I know how important money is. I even grew up on Ayn Rand2. I have been spending quite a bit of time to learn investing; By going through several books, a lot of statistics and a microeconomics course. Doing something that pays your bills is extremely important. And no matter what your hobbies are, be it climbing the Everest, or trolling others on the internet, everything costs money. So, I have no delusions about that. All I am saying is that hoarding money so that you can retire comfortably and sail into the sunset with your trophy wife, is a dream that generally fails to materialize.
This is also not an argument against hard work. I think hard work is fun, and deeply satisfying. Most of the time, whenever I’ve had to push myself hard to get something done, it has always been a pleasure. I have worked through weekends, stayed long nights and logged 60 hours of work on 40 hour contracts. Those have always been good times, and the end results have been fulfilling. Good work, and the subsequent feeling of accomplishment, is probably the biggest thing contributing to my happiness.
When I say that I don’t want to retire, I don’t mean to say that I will always continue to be a programmer. I think that will depend on a lot of factors. It might get old. And the world is changing too fast to make that kind of plans over a 5 year horizon. Although, it does look like programming will continue to fit the bill for the foreseeable future. It continues to be challenging and there are always new, exciting things to learn and do, and it pays reasonably well.
However, when that inevitable robot revolution comes in 2045, things may get out of hand. It could end well, and we may live in peace with the robots. And in that scenario, maybe I’ll take up a teaching job because I obviously won’t be able to compete with the robots in programming; specifically because they would be able to sit in the same chair for a week straight, unlike me, who would have to get up every hour to stretch my human legs. They also wouldn’t need to spend time on reddit arguing over whether to use vi or emacs because they wouldn’t even need a text editor, let alone syntax highlighting or auto completion. I am resting my hopes on the idea that the kids wouldn’t want to be taught by the robots who took away their parents’ jobs. If it’s a dystopian world, ala The Matrix, maybe Morpheus will pick me up to fix the shitty parts on the Nebuchandnezzar; and I’ll be ready for that since I’m learning to do some mechanic work.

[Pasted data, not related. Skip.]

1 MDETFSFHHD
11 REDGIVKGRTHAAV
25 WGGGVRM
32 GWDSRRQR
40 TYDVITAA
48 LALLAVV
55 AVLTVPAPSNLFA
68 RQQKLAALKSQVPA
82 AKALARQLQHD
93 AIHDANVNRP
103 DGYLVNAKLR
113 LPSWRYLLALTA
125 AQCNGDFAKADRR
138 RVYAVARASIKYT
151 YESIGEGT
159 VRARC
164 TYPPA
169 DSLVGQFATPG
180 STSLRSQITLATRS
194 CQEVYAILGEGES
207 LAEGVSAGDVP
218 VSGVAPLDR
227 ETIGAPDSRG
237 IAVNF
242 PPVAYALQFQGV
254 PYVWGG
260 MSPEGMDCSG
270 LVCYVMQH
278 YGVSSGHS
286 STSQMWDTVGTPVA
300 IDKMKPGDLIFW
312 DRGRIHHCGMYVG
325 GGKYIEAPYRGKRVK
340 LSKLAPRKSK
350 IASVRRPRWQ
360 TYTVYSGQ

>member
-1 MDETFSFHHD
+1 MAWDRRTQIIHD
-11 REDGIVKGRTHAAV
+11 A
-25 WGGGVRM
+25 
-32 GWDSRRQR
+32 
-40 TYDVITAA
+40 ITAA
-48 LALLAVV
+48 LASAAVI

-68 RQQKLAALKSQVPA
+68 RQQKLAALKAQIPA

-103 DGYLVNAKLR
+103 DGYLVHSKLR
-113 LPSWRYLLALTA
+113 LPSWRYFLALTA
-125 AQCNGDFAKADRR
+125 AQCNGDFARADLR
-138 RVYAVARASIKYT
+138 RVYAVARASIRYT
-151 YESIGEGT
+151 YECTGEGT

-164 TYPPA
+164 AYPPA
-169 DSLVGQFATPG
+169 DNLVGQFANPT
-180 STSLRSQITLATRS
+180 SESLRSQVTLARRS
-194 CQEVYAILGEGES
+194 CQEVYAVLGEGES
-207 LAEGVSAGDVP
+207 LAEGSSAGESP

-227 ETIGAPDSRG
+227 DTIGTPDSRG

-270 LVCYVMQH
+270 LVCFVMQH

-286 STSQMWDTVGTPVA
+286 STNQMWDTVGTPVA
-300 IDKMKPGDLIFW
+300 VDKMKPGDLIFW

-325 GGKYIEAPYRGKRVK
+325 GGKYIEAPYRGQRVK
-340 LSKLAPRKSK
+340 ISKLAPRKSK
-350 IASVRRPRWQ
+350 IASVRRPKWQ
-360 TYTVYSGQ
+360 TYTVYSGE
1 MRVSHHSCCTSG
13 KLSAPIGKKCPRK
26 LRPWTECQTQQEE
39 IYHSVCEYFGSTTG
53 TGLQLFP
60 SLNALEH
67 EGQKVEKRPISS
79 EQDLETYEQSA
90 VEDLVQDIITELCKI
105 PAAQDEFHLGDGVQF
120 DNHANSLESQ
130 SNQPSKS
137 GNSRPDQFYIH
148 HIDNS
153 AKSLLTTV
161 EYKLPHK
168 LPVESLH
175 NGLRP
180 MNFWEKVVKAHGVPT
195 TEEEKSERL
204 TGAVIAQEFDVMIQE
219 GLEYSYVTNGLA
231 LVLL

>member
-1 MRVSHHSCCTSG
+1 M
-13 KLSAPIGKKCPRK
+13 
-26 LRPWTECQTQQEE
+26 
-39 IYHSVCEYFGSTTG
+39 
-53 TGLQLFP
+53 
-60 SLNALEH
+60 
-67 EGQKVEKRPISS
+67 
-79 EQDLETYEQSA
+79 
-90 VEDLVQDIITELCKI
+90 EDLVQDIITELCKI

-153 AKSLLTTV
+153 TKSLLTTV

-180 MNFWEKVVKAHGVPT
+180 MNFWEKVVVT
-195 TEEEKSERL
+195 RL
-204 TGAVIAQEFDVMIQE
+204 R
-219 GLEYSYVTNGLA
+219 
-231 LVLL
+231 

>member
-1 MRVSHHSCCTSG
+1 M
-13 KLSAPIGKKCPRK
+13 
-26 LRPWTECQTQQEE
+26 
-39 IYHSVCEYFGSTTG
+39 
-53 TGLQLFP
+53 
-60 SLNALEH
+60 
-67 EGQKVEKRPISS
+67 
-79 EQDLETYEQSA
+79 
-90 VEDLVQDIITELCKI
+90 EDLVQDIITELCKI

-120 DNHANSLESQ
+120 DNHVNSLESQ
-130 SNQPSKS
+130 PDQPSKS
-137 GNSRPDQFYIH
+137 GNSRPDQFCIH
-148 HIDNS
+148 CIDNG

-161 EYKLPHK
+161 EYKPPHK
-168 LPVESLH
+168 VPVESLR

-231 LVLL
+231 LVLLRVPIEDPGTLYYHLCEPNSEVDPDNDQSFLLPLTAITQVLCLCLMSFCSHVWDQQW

The point is, I don’t want to make that doomed-to-fail plan where I work on whatever pays the most money for 20 years, hoping for a happy retirement. I want to keep working for as long as I can. But I mostly want to choose work based on its quality, rather than the size of the paycheck. I’m okay with a little less money. My leisure time mostly involves traveling, reading or learning some new stuff. And since all of that requires at least some mental and physical abilities, I guess I’ll be able to work for them as long as it’s possible for me to enjoy them. After that, I wouldn’t care.
EDIT: 2017-06: Seneca agrees with me.
If you haven’t seen that video yet, I highly recommend you do so. For one, Amar Bose is one ultimate nerd. The reflections are priceless. It’s actually so good, I was tempted to take that entire course in acoustics. You can ignore the first few minutes probably where he does a demo of an acoustics problem. The rest is, I repeat, priceless. ↩
I know that some of her fiction work involved some really lame stuff. I don’t care. I think the central ideas about fair exchange of values and the inevitability of reality are solid. ↩